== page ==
The United States Code Title 17 Section 107 (U.S.C. 17§ 107) codifies the limitations on exclusive rights and specifies that "fair use" is not an infringement of copyright. This use, notwithstanding the provisions of Sections 106 and 106A, allows for legal reproduction of copyrighted works for purposes such as “criticism, comment, news reporting, teaching, scholarship, and research,” and apply directly to nonprofit, academic institutions.
Fair use is an exemption built into copyright law that limits the exclusive rights of the copyright holder to allow certain uses without having to seek permission. Unfortunately, the law does not provide a straightforward delineation of what IS and what IS NOT legal. Instead, the law supplies four factors that must be used to evaluate your intended use of copyrighted material. You must perform a fair use evaluation each time you want to invoke fair use. A helpful way to look at the fair use evaluation process, is to conduct the evaluation as if you are building a legal argument. In court, judges would weigh the use of copyrighted material against these four factors when deciding whether or not the specific use of copyrighted material would constitute an copyright infringement.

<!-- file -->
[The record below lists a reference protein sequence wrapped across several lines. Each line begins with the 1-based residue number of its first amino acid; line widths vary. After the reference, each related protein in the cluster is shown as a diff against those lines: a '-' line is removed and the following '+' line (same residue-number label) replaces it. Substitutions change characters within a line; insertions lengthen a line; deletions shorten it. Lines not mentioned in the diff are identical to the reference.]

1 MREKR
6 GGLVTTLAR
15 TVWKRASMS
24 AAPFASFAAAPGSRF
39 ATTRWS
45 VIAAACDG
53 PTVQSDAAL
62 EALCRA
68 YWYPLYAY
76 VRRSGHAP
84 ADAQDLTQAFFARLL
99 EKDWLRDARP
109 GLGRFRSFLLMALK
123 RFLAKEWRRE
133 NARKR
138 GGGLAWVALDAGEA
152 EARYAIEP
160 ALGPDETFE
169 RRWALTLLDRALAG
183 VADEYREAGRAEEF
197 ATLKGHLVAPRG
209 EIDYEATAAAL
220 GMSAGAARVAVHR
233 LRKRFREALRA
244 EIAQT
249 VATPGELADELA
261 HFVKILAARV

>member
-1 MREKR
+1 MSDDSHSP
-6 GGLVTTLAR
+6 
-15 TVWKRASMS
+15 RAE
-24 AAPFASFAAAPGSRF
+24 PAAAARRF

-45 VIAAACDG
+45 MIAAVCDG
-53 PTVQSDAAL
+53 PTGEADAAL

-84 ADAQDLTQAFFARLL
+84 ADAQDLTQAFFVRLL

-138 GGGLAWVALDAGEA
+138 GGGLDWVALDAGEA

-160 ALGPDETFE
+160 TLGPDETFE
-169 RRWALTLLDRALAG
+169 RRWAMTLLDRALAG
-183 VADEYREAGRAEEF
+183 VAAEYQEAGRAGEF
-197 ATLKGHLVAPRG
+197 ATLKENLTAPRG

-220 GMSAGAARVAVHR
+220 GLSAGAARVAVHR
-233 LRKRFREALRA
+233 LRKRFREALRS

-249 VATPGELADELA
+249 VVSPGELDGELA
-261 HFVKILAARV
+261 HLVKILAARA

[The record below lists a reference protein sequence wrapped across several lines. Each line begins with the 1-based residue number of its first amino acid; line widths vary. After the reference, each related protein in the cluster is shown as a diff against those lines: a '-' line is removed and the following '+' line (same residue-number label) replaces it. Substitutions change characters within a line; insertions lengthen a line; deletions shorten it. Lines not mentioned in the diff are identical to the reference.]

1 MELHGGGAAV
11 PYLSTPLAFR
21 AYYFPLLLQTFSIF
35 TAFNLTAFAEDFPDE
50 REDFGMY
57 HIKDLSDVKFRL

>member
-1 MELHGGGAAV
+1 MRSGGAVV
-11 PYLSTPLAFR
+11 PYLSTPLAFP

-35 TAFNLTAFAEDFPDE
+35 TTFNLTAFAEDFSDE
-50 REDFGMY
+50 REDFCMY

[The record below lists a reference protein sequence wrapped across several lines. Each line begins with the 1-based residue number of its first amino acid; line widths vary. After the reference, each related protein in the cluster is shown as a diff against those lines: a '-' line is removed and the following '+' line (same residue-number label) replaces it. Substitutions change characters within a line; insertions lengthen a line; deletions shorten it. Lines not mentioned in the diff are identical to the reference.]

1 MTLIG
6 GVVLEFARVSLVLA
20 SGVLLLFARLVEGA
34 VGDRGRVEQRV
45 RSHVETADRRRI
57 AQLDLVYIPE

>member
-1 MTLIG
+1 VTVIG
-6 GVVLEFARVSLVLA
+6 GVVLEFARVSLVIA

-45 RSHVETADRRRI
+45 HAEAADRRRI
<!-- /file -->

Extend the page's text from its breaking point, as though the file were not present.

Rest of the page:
The Checklist and this introduction is licensed by a Creative Commons Attribution License with attribution to the original creators of the checklist Kenneth D. Crews (formerly of Columbia University) and Dwayne K. Butler (University of Louisville).
Fair Use and Copyright for Online Education LibGuide from University of Rhode Island University Libraries:
The Fair Use Evaluator helps you understand and determine if the use of a protected work is a “fair use.” It helps collect, organize, and document the information they may need to support a fair use claim, and provides a time-stamped PDF document for the users’ records.
A public domain work is a creative work that is not protected by copyright. The Public Domain slider, created for the American Library Association by the Office of Information Technology, can help determine the copyright status of a work first published in the United States. A work published before 1923 is in the public domain. Determining copyright status after 1923 can be difficult because of varying copyright registration requirements over the years and because the term of copyright has changed a number of times. The good news is that there are many works in the public domain that have been published after 1923 because registration was not renewed and/or the copyright symbol – © – does not appear on the work; you are free to use public domain works in any way that you choose with appropriate attribution.